94% of serial killers worldwide are men, according to the Radford University Serial Killer Information Center, which sounds like a delightful place to work. But beneath that blood-spattered glass ceiling, a spunky six percent of spree killers stand by, waiting patiently for their chance in the media limelight. At the fore, a European noblewoman: Elizabeth Báthory holds the title of “most prolific female serial killer in history”. We love a girlboss.
Báthory was a Hungarian countess born in 1560, a member of Hungary’s upper class and the heiress to a pretty substantial estate whose wealth included considerable political power. Her grandfather and uncle served as voivodes, or warlords of Transylvania, making them super important. Another uncle, Stephen, was king of Poland, which is even more important.
Much of Bathory’s early history is unknown, because she lived before computers. We know she was betrothed at ten years old, set to be married to a local noble boy, which was the trend among her peers, that weird cadre of incestuous dandies who ruled Europe at the time. Don’t worry — the wedding didn’t happen until a few years later. They’re not uncivilized.
Báthory and her husband lived in harmony, him spending his days off at army and her investing her free time in upgrading their castle with new torture chambers, assisted by a team of loyal servants.
Socially acceptable hobbies for most of Europe’s noblewomen included having babies and doing nothing, so at the time being a murderer was looked down upon.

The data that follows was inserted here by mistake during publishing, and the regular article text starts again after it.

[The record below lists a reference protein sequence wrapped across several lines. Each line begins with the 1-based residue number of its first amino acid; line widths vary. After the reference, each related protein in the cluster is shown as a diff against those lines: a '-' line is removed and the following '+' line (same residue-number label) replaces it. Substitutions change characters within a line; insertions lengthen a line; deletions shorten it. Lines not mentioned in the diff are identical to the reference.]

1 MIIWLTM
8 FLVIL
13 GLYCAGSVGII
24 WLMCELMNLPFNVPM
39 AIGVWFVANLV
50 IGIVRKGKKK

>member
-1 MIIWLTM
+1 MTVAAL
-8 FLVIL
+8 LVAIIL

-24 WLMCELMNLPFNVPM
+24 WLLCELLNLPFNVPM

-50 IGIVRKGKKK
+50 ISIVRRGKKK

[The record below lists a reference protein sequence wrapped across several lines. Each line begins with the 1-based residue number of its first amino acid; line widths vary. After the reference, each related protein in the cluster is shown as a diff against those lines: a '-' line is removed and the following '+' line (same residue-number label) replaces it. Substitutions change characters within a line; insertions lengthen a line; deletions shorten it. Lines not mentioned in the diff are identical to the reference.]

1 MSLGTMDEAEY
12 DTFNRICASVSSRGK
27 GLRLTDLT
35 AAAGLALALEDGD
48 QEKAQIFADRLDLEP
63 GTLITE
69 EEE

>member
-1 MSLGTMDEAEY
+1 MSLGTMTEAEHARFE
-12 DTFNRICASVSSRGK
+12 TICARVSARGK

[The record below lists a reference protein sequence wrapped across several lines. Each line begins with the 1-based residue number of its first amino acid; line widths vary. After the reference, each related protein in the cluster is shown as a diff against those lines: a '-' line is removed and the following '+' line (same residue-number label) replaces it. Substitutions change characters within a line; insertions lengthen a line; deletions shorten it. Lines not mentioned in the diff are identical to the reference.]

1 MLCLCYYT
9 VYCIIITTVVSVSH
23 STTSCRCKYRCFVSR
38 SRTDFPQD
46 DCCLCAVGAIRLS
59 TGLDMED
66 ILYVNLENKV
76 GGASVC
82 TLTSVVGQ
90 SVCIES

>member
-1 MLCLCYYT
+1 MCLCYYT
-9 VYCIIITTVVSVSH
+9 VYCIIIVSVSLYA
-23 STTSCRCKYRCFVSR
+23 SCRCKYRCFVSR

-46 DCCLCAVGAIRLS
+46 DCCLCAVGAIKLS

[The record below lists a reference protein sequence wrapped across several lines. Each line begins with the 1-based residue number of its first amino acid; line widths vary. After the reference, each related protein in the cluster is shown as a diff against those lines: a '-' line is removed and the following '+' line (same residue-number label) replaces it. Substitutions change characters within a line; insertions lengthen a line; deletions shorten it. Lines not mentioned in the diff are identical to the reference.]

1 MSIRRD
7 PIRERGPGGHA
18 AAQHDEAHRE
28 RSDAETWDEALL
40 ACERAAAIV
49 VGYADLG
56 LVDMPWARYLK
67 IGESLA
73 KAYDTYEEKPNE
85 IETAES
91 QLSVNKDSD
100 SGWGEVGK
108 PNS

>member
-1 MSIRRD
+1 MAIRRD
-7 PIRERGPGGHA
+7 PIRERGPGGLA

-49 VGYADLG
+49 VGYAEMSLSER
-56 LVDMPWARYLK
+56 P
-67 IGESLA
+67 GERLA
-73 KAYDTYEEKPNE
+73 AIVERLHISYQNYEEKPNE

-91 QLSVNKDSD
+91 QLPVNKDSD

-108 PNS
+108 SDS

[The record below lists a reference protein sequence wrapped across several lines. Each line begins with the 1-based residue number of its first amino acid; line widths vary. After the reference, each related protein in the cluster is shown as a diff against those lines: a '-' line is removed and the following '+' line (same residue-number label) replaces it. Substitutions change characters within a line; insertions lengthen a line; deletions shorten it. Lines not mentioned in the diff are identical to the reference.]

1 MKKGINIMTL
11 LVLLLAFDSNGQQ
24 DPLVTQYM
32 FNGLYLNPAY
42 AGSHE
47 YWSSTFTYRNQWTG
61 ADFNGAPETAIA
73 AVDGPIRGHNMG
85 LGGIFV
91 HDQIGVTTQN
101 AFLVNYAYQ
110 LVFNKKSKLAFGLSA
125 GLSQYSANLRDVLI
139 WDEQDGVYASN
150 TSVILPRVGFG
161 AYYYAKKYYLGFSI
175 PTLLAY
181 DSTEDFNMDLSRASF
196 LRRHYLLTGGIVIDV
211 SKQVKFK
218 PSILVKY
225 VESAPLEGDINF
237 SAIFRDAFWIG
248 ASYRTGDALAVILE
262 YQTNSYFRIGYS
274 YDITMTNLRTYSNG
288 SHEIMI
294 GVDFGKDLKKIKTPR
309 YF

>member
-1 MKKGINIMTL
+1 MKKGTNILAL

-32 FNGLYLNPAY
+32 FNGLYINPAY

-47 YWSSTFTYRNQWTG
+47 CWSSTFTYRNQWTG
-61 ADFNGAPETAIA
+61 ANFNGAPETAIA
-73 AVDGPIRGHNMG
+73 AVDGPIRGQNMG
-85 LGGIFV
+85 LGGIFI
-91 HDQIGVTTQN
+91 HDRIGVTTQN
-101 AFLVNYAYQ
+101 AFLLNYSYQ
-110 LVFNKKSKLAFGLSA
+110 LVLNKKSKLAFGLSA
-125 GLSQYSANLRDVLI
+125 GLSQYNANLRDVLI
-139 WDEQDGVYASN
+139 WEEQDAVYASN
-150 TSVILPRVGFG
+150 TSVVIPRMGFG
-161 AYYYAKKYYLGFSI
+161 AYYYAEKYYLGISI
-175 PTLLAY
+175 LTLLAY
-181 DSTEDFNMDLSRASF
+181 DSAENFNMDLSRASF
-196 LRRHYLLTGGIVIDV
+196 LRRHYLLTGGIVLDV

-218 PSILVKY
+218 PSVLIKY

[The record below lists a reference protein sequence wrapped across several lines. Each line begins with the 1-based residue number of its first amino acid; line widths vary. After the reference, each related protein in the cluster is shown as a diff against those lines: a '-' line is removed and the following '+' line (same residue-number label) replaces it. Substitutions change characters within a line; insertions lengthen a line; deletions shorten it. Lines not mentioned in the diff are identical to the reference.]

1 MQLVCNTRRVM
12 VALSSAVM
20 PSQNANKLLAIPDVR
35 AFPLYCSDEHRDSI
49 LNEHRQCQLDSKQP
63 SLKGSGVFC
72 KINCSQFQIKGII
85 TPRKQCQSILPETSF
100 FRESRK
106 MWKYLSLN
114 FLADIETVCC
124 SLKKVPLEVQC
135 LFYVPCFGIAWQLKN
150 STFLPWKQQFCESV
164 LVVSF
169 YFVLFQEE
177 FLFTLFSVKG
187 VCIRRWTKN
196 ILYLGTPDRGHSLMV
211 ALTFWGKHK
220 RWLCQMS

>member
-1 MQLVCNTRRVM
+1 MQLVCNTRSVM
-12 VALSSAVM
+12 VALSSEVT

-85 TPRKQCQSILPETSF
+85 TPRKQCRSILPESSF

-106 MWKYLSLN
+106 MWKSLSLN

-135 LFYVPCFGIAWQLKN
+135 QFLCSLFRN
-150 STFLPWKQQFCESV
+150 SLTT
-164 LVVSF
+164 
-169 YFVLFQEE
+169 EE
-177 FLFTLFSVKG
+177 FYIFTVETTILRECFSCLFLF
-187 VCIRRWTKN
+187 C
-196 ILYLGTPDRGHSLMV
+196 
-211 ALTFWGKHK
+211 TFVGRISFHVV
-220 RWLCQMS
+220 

Again, history is pretty unclear on how Báthory got into the habit of brutal murder, but it’s pretty clear she engaged in it frequently. Testimony from her eventual court case claimed she may have been involved in the deaths of as many as 650 women and girls in Hungary.
Other sources include more details on her torture methods, so I’ll link those serial killer tips and tricks below for all you freaks. The most famous story about Báthory claims that she regularly bathed in the blood of her victims, believing its chemical properties would keep her young.
Unfortunately, it’s probably not true. The first source to host that claim was published in 1720, a hundred years after the countess’s death. Alternatively, the blood worked, and a still-alive, still-youthful Countess Báthory had made it a full hundred years without being caught. The vampire fanfiction writes itself.
More importantly, according to the Red Cross, the average human body contains somewhere between one and one and a half gallons of blood, and the internet tells me the average modern bathtub can support at least 40 gallons of water. With a (potential) kill count of over 600 people, it’s not impossible, assuming blood stays liquid at room temperature, but
unfortunately, blood that escapes the body starts clotting and congealing pretty rapidly, making it less of a bath and more of a gelatinous rub. Cranberry sauce on Thanksgiving. Unless she’s offing busloads of peasants and bleeding them faster than the speed of clot, the bathing isn’t gonna happen.
At least one source suggests the bath story has its roots in the countess’s real practice of rubbing blood on her skin to achieve a more youthful appearance, which is certainly more possible, and in a world where celebrity skin treatments that utilize the magical powers of Korean baby foreskin exist, it’s not outside the realm of believability, even if we take into account that prolific serial murderers are known for their sound judgment.